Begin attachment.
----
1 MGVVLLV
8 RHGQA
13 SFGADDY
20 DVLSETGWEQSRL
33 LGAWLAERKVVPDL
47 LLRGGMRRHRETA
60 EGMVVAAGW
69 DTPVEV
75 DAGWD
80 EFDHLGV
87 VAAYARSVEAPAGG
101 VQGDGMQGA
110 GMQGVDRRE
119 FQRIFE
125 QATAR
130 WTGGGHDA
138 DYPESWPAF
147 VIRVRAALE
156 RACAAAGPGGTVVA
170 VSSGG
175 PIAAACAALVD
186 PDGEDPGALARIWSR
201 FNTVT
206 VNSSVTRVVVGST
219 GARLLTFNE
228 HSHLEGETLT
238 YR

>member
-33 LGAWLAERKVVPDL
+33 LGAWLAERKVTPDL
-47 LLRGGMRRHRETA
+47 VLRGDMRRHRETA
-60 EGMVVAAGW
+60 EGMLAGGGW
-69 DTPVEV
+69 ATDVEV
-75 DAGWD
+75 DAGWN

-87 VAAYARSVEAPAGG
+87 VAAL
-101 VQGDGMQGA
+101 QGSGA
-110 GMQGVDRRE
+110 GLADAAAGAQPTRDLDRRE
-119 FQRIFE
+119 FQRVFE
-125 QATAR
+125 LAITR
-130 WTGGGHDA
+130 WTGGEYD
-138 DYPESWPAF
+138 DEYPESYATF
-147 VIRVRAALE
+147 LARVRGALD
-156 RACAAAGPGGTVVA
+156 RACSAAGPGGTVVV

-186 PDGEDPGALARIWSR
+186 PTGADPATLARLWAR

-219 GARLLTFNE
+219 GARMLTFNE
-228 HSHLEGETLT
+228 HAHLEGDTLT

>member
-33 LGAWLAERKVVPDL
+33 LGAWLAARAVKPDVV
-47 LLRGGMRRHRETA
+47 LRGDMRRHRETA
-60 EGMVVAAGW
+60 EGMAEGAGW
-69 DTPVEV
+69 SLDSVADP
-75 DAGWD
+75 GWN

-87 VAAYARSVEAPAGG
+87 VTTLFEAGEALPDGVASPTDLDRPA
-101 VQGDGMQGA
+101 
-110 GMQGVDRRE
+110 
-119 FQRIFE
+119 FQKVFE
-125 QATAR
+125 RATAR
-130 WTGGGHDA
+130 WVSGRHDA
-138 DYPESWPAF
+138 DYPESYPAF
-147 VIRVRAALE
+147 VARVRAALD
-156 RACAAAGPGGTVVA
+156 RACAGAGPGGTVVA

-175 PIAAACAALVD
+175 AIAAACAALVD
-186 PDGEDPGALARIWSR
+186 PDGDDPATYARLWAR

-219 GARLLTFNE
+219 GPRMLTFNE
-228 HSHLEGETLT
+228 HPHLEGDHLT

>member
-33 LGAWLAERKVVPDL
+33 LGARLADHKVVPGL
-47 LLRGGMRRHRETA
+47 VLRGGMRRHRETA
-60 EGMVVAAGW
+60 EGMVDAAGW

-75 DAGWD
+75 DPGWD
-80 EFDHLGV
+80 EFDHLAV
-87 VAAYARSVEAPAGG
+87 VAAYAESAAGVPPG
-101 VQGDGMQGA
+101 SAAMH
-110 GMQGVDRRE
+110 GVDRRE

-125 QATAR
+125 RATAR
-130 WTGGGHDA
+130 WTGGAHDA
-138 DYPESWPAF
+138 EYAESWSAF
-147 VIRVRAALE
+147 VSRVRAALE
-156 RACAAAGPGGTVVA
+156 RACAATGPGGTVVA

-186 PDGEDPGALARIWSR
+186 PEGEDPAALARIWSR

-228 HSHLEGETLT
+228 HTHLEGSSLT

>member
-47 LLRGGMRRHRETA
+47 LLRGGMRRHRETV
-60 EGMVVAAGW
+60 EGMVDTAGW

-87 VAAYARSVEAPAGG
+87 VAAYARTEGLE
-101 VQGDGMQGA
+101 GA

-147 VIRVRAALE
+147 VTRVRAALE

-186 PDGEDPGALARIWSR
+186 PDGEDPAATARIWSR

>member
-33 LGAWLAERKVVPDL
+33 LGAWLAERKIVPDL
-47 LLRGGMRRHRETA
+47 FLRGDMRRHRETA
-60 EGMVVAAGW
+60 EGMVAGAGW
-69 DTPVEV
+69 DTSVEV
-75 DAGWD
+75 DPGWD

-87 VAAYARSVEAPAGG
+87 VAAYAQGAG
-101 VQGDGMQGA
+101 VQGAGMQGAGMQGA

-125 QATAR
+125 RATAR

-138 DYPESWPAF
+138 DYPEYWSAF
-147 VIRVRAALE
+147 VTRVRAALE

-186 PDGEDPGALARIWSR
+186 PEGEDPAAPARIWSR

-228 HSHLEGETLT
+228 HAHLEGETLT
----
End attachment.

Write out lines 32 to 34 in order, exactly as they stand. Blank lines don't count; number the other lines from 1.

+47 VLRGDMRRHRETA
-60 EGMVVAAGW
+60 EGMLAGGGW